It’s going to be tough to separate fact from spin in the gathering storm around Hillary Clinton’s private email account.
We must, though, because there’s something bigger at stake than her 2016 presidential bid. And that’s this question: How do we ensure both the transparency and security of our government’s communications in an age when our national secrets routinely take digital form?
The New York Times reported Monday that Clinton used private email exclusively to conduct business during her four-year run as Secretary of State. She apparently failed to forward those emails to government servers for preservation, as required by the Federal Records Act.
Then Tuesday, the Associated Press said it traced that email account to a private system registered to her family’s home in Chappaqua, N.Y. – an unprecedented bid for secrecy by a top national official.
Experts say she put U.S. secrets at risk from hackers and foreign intelligence operatives. The news site Gawker said it learned of the account in 2013 after a Romanian hacker claimed to have broken into a former White House official’s account. The hacker said he found emails to Clinton’s private address concerning the Benghazi attacks.
Much to the Republican Party’s delight, the email controversy revives a persistent, negative narrative about her – that behind the professed devotion to the common man and greater good beats the heart of an elitist who prefers operating behind closed doors.
It dovetails into current questions about the Clinton Foundation, which accepted donations from foreign governments during Clinton’s State Department tenure, including one gift from Algeria that was not properly cleared with the Obama administration.
Clinton isn’t the first to use private email, but her failure to disclose massive batches is troubling. Clinton’s backers say many of her private emails landed on government servers when she emailed other State Department officials.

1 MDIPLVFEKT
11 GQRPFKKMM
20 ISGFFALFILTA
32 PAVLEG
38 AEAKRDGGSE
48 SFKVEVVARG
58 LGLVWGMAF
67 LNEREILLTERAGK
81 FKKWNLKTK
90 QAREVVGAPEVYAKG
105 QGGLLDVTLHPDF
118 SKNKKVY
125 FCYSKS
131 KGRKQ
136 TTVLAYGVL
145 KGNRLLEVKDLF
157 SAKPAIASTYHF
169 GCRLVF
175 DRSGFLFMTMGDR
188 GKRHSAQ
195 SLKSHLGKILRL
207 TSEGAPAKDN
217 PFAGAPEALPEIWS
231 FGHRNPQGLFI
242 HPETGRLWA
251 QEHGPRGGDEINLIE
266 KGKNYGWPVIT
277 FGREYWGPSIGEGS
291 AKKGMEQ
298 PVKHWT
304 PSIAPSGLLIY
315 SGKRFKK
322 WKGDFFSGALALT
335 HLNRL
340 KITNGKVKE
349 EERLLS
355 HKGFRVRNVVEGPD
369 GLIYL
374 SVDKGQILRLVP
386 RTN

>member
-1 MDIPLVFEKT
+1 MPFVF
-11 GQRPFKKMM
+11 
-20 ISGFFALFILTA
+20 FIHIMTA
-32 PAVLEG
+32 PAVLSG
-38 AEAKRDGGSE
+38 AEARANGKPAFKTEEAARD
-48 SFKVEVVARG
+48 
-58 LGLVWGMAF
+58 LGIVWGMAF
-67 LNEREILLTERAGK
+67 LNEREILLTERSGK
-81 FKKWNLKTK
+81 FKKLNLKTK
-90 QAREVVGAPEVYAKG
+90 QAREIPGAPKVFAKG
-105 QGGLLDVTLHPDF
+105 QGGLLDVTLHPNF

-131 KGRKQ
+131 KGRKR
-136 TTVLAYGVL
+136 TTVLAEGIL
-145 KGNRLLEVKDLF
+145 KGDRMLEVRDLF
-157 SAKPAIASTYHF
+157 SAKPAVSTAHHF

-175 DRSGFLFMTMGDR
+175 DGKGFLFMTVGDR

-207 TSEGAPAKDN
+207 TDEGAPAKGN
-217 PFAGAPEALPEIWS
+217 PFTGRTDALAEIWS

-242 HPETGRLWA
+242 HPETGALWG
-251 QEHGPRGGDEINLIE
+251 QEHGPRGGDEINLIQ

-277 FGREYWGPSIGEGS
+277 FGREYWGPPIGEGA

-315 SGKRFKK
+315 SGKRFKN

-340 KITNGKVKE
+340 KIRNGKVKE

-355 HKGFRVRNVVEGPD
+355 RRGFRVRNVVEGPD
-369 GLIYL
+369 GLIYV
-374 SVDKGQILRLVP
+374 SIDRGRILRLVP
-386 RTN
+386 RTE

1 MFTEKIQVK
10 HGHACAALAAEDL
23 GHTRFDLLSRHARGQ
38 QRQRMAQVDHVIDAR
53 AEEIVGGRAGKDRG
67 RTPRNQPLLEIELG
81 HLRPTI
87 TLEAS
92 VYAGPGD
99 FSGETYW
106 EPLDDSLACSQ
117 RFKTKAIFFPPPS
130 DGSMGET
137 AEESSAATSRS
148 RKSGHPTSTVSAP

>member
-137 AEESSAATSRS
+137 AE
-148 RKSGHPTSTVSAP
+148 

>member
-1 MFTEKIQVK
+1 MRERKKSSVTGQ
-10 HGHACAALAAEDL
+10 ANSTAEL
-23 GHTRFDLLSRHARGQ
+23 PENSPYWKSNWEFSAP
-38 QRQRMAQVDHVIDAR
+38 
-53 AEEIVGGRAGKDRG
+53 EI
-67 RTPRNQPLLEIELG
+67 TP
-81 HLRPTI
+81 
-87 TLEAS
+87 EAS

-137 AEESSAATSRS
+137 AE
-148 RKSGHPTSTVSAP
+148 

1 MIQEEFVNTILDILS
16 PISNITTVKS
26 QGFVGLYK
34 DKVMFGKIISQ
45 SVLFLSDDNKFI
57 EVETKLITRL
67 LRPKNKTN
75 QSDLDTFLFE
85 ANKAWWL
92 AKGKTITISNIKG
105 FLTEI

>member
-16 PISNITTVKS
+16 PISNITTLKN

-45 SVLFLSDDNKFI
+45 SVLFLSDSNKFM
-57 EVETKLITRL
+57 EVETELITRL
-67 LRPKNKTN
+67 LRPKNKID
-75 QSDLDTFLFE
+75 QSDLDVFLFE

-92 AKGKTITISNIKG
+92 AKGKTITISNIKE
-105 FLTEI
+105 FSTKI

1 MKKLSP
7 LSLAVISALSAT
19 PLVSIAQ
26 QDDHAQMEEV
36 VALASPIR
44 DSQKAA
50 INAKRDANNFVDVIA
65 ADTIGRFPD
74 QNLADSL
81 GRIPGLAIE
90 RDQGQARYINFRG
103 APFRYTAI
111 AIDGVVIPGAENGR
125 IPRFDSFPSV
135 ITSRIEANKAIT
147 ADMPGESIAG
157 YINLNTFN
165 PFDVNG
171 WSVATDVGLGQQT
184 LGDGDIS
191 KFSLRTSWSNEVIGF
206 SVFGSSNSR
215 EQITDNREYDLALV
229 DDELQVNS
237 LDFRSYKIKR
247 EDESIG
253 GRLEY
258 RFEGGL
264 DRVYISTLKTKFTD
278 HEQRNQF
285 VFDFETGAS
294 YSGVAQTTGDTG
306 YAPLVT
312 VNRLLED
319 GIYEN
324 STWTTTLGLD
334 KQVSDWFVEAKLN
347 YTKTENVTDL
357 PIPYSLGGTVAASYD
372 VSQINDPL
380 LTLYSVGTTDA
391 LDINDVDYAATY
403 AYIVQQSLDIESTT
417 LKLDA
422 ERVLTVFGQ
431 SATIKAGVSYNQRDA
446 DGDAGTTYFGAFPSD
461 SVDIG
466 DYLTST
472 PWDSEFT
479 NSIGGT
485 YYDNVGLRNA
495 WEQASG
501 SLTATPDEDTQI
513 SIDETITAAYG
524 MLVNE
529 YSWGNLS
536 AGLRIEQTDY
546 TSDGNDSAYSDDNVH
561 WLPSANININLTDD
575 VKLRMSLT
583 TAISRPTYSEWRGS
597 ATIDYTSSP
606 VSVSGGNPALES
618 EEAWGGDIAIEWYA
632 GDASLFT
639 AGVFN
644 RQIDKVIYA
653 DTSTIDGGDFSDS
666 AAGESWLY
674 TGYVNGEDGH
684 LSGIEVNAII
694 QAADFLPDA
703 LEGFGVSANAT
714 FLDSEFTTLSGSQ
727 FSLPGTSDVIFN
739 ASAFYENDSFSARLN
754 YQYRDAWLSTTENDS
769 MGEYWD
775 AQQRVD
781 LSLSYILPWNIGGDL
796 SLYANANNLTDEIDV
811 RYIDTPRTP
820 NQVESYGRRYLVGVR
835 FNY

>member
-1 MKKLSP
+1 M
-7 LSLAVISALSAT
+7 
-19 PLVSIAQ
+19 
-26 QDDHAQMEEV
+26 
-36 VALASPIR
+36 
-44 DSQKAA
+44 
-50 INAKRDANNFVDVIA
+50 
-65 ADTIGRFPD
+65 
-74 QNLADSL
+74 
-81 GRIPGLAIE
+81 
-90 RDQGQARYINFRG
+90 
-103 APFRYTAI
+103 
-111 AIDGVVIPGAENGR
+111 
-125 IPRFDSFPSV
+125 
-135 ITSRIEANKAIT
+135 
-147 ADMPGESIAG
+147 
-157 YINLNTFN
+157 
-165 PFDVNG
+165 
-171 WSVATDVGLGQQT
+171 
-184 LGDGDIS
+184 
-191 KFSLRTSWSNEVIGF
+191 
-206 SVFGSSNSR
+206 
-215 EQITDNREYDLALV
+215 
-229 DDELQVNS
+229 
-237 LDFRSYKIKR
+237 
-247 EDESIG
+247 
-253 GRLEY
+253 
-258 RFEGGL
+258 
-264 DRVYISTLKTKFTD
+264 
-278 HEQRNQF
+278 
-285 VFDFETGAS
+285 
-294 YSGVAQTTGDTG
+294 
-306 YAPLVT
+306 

But key issues remain unclear. What about her private-account emails to representatives of foreign governments? What about emails to U.S. officials on their private or government accounts?
This came about because the State Department asked all ex-secretaries for emails and other records from their time in office as part of an effort to improve its record keeping. Clinton’s advisors turned in 55,000 pages. About 900 were given to the House select committee investigating Benghazi.
How do we know they turned over everything of public interest? At the moment, we have little more than their word for it.
That’s clearly no way to conduct the public’s business. But that was the point of keeping it all – literally, perhaps – in-house at Chappaqua.
A 2014 law bars use of private accounts unless officials copy or forward emails into government accounts within 20 days. That’s good, as we now see.
Meanwhile, the House select committee said it will subpoena Clinton’s private account records. Lawsuits from media outlets are sure to follow.
Our question to Clinton: Why wait? Open non-classified records to inspection now.